Master Florida psephologist Steve Schale does a deep dive as to why the road to winning Florida is the I-4 corridor (that’s the Orlando to Tampa link in the middle of the state). The rest of us, it seems, are fairly predictable. Another nugget: some of the swing vote in the I-4 area are transplantees from the mid-West. (Does that make it Biden country?)
Category Archives: Florida
Steve Schale, who usually writes informed wonky stuff about Florida politics, took a break to write about Things that scare Floridians, sort of ranked. Example:
Driving. As my friend Tom Eldon says, Floridians drive as though they are a complete peace with God. Others have suggested that turn signals here are a sign of weakness. Florida interstates are kind of a bad combo of Mad Max, Survivor, and Seinfeld. I’ve driven in some unique foreign places, and well, I’ll take most over I-4. Add into it 100 million tourists a year, and yeah, Floridians know driving here is bad.
For my money, the whole list pretty much nails what it covers, but he left out lion fish and Portugese Man-of-wars, both of which at least ought to be on the ‘Tiny bit scared of’ list, and he exaggerates by about ten degrees Fahrenheit on the temperature thing. We can handle 55 degrees in the Winter, no problem.
Trevor Noah interviews Andrew Gillum over lunch. (Noah had what Gillum called “a wimp plate”.)
It’s a 30-minute talk, and as is so often the case, the ‘comedy’ interviewers do more substance than you get on news TV.
Sean Shaw is running for Attorney General of Florida. I had the pleasure of hearing Sean Shaw give a terrific speech yesterday.
(Apologies to those who hate portrait-mode video.)
Sean Shaw’s father, by the way, was Florida Chief Justice Leander Shaw.
People usually have views on the top of the ticket, which this year ought to be seen as a referendum on Donald Trump; vote GOP if you like how he’s conducting his Presidency, vote straight Democratic if you do not.
It’s harder to get information about the electoral undercard. Here are some ballot suggestions, with voting line numbers, and links to posts explaining my reasons:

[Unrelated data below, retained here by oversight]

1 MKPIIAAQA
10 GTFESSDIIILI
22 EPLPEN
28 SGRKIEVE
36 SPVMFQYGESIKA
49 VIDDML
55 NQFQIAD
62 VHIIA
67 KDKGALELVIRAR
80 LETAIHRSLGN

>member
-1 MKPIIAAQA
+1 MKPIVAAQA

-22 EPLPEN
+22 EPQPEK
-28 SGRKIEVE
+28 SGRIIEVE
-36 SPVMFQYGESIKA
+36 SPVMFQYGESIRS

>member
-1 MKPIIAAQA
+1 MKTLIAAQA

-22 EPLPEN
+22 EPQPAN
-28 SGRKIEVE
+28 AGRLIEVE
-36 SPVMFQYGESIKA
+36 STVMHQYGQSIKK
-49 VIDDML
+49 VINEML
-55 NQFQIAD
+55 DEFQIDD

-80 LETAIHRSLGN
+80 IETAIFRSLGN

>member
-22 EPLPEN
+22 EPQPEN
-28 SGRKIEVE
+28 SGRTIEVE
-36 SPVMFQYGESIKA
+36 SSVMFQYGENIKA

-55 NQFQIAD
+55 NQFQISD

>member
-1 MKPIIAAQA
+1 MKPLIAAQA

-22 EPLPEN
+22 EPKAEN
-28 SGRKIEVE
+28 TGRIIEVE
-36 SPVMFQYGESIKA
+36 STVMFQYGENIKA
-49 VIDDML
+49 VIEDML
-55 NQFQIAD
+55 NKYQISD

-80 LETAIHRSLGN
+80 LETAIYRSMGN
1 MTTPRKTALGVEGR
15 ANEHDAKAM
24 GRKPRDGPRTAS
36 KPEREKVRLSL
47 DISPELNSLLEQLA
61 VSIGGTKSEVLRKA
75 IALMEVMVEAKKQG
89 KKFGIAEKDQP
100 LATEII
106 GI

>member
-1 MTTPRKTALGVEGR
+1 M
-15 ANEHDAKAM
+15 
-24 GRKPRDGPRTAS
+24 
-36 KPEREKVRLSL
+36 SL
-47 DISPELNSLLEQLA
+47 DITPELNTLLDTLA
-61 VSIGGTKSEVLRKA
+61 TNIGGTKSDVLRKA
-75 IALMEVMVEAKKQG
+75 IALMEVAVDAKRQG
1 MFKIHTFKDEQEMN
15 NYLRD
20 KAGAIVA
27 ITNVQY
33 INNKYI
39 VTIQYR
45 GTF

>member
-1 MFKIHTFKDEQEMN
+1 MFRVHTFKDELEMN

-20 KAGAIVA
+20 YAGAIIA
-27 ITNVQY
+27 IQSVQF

There is one state Supreme Court Justice up for retention this year, Justice Alan Lawson. Justice Lawson is, by any estimation, a very conservative jurist. He achieved fame in 2012 when he dissented in a 5th DCA decision, later upheld by the Florida Supreme Court, that allowed a child to have two legally recognized mothers.
Lawson’s complaint was that decision was akin to eliminating laws “prohibiting same-sex marriage, bigamy, polygamy, or adult incestuous relationships.” So, not my kind of guy.
Governor Rick Scott appointed Lawson to the Florida Supreme Court late in 2016, so he hasn’t been on the bench for long. In that time, he has not done anything that would disqualify him for retention. It may be tempting to some to say that with the Florida Supreme Court’s ideological balance at 4-3, a split likely to continue if Andrew Gillum is elected, this is the time to create a fourth opening. I don’t think we should give into this temptation to further politicize the judiciary.
I have said since I started writing about elected judges that we should generally retain judges and Justices unless they demonstrate they don’t deserve it, and whether or not you agree with him ideologically, I don’t see how one could say Justice Lawson has come close to that line. So I am voting to retain Justice Lawson.